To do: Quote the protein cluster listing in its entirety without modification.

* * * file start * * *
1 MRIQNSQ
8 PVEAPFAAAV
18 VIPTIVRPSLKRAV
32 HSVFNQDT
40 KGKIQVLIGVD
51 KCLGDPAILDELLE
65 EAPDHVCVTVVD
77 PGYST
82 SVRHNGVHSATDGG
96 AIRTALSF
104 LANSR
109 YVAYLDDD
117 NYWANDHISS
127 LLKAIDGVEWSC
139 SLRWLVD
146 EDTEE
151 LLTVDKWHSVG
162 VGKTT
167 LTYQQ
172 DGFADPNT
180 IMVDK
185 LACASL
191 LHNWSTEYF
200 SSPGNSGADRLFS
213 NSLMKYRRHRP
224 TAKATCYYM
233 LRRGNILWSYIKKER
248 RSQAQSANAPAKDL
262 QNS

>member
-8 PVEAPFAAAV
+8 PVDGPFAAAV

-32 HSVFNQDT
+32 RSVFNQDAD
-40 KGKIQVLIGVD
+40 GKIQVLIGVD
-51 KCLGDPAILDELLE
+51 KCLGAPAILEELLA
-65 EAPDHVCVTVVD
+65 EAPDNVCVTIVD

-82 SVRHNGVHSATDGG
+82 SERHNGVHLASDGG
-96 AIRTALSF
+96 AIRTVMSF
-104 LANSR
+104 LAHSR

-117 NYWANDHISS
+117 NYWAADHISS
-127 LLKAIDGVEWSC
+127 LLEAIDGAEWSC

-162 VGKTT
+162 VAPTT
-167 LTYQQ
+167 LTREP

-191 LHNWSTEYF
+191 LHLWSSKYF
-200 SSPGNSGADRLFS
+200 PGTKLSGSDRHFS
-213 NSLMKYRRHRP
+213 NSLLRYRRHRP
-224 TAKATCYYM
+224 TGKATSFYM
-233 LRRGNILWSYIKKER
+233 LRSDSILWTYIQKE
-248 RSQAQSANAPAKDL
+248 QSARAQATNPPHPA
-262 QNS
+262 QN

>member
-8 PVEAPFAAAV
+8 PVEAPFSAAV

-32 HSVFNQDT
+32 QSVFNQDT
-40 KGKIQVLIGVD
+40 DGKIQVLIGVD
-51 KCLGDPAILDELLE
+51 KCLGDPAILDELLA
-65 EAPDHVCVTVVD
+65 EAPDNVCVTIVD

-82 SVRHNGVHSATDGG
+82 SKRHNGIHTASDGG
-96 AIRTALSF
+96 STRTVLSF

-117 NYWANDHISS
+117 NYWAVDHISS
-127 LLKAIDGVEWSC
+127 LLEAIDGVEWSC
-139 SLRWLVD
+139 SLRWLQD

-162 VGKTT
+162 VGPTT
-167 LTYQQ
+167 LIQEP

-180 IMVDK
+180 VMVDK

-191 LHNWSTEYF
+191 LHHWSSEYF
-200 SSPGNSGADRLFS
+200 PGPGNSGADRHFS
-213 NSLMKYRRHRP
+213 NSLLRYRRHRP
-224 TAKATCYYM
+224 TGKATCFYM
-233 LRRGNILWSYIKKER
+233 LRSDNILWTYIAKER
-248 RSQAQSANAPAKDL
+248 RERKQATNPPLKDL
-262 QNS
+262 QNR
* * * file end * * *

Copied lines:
1 MRIQNSQ
8 PVEAPFAAAV
18 VIPTIVRPSLKRAV
32 HSVFNQDT
40 KGKIQVLIGVD
51 KCLGDPAILDELLE
65 EAPDHVCVTVVD
77 PGYST
82 SVRHNGVHSATDGG
96 AIRTALSF
104 LANSR
109 YVAYLDDD
117 NYWANDHISS
127 LLKAIDGVEWSC
139 SLRWLVD
146 EDTEE
151 LLTVDKWHSVG
162 VGKTT
167 LTYQQ
172 DGFADPNT
180 IMVDK
185 LACASL
191 LHNWSTEYF
200 SSPGNSGADRLFS
213 NSLMKYRRHRP
224 TAKATCYYM
233 LRRGNILWSYIKKER
248 RSQAQSANAPAKDL
262 QNS

>member
-8 PVEAPFAAAV
+8 PVDGPFAAAV

-32 HSVFNQDT
+32 RSVFNQDAD
-40 KGKIQVLIGVD
+40 GKIQVLIGVD
-51 KCLGDPAILDELLE
+51 KCLGAPAILEELLA
-65 EAPDHVCVTVVD
+65 EAPDNVCVTIVD

-82 SVRHNGVHSATDGG
+82 SERHNGVHLASDGG
-96 AIRTALSF
+96 AIRTVMSF
-104 LANSR
+104 LAHSR

-117 NYWANDHISS
+117 NYWAADHISS
-127 LLKAIDGVEWSC
+127 LLEAIDGAEWSC

-162 VGKTT
+162 VAPTT
-167 LTYQQ
+167 LTREP

-191 LHNWSTEYF
+191 LHLWSSKYF
-200 SSPGNSGADRLFS
+200 PGTKLSGSDRHFS
-213 NSLMKYRRHRP
+213 NSLLRYRRHRP
-224 TAKATCYYM
+224 TGKATSFYM
-233 LRRGNILWSYIKKER
+233 LRSDSILWTYIQKE
-248 RSQAQSANAPAKDL
+248 QSARAQATNPPHPA
-262 QNS
+262 QN

>member
-8 PVEAPFAAAV
+8 PVEAPFSAAV

-32 HSVFNQDT
+32 QSVFNQDT
-40 KGKIQVLIGVD
+40 DGKIQVLIGVD
-51 KCLGDPAILDELLE
+51 KCLGDPAILDELLA
-65 EAPDHVCVTVVD
+65 EAPDNVCVTIVD

-82 SVRHNGVHSATDGG
+82 SKRHNGIHTASDGG
-96 AIRTALSF
+96 STRTVLSF

-117 NYWANDHISS
+117 NYWAVDHISS
-127 LLKAIDGVEWSC
+127 LLEAIDGVEWSC
-139 SLRWLVD
+139 SLRWLQD

-162 VGKTT
+162 VGPTT
-167 LTYQQ
+167 LIQEP

-180 IMVDK
+180 VMVDK

-191 LHNWSTEYF
+191 LHHWSSEYF
-200 SSPGNSGADRLFS
+200 PGPGNSGADRHFS
-213 NSLMKYRRHRP
+213 NSLLRYRRHRP
-224 TAKATCYYM
+224 TGKATCFYM
-233 LRRGNILWSYIKKER
+233 LRSDNILWTYIAKER
-248 RSQAQSANAPAKDL
+248 RERKQATNPPLKDL
-262 QNS
+262 QNR